The Raul Ibanez ProblemBy
Two years ago, I wrote this post tearing into Marcus Thames for his poor Spring Training as well as the Yankees for counting on him as their primary lefty masher heading into the season. He looked old and slow in camp, then went on to exceed every expectation during the regular season by producing a .365 wOBA in 237 plate appearances, which was far more playing time than he was supposed to receive. Thames had history on his side and the Yankees stuck with him despite the ugly Spring Training numbers, and their patience was rewarded.
A similar scenario is playing out this spring with Raul Ibanez, who has been awful with the bat (a single, a double, and two walks in 33 plate appearances) and is showing signs of being toast. There are obvious differences between he and the 2010 version of Thames, specifically age (39 vs. 33), handedness (left vs. right), role (DH vs. OF), and price ($1.1M vs. minor league deal), but otherwise things are pretty similar. History says Ibanez will hit right-handed pitchers in the long run, but the short-term has been ugly and uninspiring. It’s real easy to envision the guy carrying this performance over into the regular season and becoming a bit of a problem for the Yankees.
I haven’t watched many of Ibanez’s at-bats this spring only because I usually don’t pay much attention to any hitters in March. I’m a pitching guy so I watch the arms but don’t focus on the bats. I’ve seen a few people say that Ibanez hasn’t hit anything hard all month and I’m inclined to believe them only because I haven’t been paying attention. It’s a bad sign if true, but at the same time I still have a hard time putting stock into any Spring Training performance. We’ve seen too many guys hit the snot out of the ball in March and go back into hibernation during the regular season, and vice versa.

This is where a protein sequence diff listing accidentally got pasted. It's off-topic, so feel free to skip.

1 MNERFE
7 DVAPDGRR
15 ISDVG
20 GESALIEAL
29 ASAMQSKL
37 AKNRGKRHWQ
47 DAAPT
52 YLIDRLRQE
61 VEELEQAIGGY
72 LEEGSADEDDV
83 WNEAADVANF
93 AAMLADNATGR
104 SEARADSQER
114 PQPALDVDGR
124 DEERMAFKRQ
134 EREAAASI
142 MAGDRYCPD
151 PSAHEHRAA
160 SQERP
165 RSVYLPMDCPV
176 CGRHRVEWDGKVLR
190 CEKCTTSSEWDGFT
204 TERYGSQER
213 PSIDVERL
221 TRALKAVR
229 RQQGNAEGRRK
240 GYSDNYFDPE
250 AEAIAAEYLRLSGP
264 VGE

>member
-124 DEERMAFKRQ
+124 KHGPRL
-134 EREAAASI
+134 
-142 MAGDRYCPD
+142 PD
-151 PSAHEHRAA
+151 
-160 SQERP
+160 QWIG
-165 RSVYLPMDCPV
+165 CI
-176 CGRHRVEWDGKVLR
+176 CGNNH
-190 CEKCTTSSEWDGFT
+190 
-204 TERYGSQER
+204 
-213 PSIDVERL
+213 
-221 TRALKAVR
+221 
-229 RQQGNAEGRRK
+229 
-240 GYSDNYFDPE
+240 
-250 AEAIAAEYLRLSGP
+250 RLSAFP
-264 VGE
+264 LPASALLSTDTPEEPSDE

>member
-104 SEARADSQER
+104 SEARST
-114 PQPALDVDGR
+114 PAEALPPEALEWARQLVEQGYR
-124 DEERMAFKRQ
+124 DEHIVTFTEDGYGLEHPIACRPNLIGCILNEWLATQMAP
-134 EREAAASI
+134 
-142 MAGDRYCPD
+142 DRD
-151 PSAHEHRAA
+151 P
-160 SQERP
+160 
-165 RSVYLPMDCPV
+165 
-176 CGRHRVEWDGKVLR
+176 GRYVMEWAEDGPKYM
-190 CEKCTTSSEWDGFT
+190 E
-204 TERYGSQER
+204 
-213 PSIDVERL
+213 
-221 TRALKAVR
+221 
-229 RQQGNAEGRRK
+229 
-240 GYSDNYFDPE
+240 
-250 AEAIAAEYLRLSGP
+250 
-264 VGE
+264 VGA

I can’t imagine many of us had high expectations for Ibanez when the signing was announced, but that would have been true regardless of who they brought in to DH. All of the quality bat-only guys were off the market by the time Jesus Montero was traded away, so the Yankees were stuck picking from a group of old, declining players. True Yankee™ Johnny Damon wasn’t guaranteed to perform any better even though he probably made a little more sense. If they have to cut Ibanez at some point, they’ll do it. Simple as that. He’ll get some time to prove himself, and if he doesn’t they’ll find someone else. The Yankees survived a below average DH situation last year, and they have more than enough firepower to do it again.